For a start, it is important to define what I mean by chat. In this context, “chat” does not mean that irritating chat-blob that often pops up when you visit a website. Not at all. What I am referring to is using a chat application like WhatsApp or Facebook
Messenger to engage with a brand. Instead of using these chat applications to communicate with friends or family, you use it to get things done with a business, for example a bank or airline. Often this interaction can also lead to the conclusion of a payment.
In this blog, I am looking at some of the things that should be considered when integrating payments within a chat interaction.
The actual payment is less of an issue. Nowadays it is quite easy to connect to payment gateways enabling all kinds of payment mechanisms or tender ranging from credit cards to direct bank debits, to payments in all kinds of currencies and crypto currencies.
So it is therefore easy to envisage how one would integrate a chat commerce implementation with a payment gateway. The biggest challenge is therefore not to integrate with payment gateways, but to implement the business aspects of payments. For example, payment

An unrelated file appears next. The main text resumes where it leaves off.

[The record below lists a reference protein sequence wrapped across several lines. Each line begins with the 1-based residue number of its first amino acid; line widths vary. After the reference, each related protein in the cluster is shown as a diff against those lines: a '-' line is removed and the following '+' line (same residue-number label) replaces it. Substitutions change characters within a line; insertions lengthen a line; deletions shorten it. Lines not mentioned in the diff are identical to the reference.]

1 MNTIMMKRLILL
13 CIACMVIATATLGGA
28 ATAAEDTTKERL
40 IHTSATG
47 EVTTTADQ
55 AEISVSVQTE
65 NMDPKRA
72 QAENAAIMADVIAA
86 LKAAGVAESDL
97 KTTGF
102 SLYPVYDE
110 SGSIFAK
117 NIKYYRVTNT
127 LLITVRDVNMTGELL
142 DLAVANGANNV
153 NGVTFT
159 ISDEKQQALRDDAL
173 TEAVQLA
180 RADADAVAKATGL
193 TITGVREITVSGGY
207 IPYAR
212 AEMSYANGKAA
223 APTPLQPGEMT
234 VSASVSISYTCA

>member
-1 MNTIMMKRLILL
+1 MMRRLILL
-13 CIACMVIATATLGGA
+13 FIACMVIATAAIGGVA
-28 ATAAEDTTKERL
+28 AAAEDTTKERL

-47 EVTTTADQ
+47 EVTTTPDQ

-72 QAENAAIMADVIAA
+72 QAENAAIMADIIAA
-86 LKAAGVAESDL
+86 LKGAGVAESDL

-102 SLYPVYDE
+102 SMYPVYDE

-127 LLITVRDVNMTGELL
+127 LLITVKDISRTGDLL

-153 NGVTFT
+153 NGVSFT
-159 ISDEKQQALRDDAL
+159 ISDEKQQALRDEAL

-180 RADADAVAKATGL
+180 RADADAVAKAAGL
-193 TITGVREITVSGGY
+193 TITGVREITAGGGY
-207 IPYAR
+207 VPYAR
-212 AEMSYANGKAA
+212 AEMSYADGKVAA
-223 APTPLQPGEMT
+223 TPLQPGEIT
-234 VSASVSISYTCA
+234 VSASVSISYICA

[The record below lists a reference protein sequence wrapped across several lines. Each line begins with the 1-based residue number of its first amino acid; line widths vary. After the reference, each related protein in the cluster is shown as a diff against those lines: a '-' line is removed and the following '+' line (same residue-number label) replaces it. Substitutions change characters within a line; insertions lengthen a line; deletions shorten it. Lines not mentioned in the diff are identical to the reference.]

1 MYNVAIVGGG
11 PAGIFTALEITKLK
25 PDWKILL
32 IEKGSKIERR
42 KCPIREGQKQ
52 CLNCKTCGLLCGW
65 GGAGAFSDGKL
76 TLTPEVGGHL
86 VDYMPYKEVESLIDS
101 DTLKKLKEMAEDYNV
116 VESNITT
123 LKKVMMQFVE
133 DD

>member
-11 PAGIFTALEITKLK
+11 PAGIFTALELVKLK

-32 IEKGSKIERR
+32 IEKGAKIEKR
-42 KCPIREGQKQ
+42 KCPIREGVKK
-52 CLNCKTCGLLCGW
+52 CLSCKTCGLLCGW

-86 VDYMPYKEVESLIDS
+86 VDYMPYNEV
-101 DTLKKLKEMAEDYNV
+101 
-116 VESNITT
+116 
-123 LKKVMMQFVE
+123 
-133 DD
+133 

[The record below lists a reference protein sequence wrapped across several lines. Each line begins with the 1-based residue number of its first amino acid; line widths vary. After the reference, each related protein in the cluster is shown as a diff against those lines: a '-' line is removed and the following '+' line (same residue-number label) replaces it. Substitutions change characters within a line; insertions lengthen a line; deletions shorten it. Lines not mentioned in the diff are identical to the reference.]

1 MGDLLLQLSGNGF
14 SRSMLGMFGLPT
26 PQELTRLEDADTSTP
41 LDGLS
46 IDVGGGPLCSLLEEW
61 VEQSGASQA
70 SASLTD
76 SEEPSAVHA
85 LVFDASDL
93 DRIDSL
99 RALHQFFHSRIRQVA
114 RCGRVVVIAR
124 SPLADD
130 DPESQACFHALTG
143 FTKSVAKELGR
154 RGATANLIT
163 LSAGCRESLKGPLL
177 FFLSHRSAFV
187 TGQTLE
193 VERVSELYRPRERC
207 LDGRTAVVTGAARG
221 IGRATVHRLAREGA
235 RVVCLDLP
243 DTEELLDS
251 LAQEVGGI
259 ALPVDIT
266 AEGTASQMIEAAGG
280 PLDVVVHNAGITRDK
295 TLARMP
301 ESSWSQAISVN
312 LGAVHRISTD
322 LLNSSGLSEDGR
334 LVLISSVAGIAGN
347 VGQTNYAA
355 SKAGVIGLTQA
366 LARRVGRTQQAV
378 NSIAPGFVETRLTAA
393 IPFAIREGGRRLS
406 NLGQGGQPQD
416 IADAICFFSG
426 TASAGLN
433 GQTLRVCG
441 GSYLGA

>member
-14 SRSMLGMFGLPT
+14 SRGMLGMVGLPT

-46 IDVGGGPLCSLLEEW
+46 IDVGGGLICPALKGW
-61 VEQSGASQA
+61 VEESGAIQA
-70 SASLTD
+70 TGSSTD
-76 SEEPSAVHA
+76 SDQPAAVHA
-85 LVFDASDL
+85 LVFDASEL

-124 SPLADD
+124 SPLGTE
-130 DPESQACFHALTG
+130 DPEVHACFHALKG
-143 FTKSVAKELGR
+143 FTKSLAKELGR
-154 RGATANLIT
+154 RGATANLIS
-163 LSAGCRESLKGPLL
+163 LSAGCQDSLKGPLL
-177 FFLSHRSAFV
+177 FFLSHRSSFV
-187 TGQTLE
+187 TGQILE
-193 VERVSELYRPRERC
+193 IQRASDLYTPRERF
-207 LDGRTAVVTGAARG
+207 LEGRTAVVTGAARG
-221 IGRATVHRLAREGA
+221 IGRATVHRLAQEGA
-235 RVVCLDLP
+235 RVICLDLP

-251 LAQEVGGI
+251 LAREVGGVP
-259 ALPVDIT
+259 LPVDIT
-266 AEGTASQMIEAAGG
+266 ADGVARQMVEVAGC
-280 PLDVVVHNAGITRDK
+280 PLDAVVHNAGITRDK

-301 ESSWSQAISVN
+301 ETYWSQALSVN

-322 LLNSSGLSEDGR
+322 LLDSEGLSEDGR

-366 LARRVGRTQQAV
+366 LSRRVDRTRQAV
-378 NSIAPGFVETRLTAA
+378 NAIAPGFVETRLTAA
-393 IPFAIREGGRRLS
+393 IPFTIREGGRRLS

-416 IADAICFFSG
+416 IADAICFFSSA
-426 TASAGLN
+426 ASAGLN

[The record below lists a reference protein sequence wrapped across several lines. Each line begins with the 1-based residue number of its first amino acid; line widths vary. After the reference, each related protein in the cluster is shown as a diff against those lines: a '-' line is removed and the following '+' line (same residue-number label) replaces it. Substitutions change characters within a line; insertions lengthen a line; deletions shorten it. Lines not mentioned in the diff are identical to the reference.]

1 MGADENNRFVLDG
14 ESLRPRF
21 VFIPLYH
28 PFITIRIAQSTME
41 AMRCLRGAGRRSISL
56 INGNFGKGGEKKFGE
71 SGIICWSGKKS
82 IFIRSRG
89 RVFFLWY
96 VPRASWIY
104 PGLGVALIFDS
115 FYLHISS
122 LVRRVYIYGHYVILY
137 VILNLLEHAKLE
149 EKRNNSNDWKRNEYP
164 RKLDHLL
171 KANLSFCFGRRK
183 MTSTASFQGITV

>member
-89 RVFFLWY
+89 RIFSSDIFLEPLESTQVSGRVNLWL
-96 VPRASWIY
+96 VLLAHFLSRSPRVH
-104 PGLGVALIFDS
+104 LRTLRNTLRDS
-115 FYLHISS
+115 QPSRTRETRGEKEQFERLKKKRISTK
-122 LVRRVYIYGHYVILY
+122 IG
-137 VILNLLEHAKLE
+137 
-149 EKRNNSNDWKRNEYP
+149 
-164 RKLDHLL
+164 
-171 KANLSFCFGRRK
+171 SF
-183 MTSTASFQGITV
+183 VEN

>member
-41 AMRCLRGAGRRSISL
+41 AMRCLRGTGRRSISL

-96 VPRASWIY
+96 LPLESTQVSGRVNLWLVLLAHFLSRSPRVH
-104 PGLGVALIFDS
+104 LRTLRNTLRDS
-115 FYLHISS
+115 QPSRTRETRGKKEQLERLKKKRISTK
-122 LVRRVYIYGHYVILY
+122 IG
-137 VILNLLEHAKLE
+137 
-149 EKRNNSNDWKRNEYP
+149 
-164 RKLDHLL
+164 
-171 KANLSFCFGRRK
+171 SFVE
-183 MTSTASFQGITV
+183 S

authorization, what to do when a payment gets declined or disputed, and how to resolve inconsistency. The reason that credit card payment systems are so robust and that trillions of dollars can be processed effectively with very little failures is because
these business aspects are well defined.
When thinking about chat commerce on mobile it is important to note that the identity of the user is very well known, with very high level of certainty, probably more so than with any other digital interaction. There are also many factors that makes identity
theft very difficult on chat platforms. It is even possible to get a high “biometric” authentication by analyzing the style of chat for example the length of messages, how quickly the response is made, typical words that are used etc. It is also possible to
have additional security questions captured in and outside of the channel. In summary, authenticating a payment transaction in mobile chat is easy, non-intrusive and probably even higher than in most other channels.
The fact that authentication, and by implication authorization, can be done at these high levels, coupled with an audit trial that is both rich in data and explicit about the intention of the user - achieved by confirming the intention to pay - makes dispute
resolution possible. In this context, when a user disputes a payment transaction, the dispute should typically be lodged in chat. Resolution can easily be driven through AI by using the historic chat data to clarify if the payment was indeed authorized. Just
consider a seamless, easy to use way to find out that you actually did authorize the payment or not, and for the payment to be reversed in a convenient and non-intrusive way on the time and terms of the consumer.
Chat commerce on mobile devices holds the promise to improve the payment experience while making it more secure and easier to integrate into your lifestyle.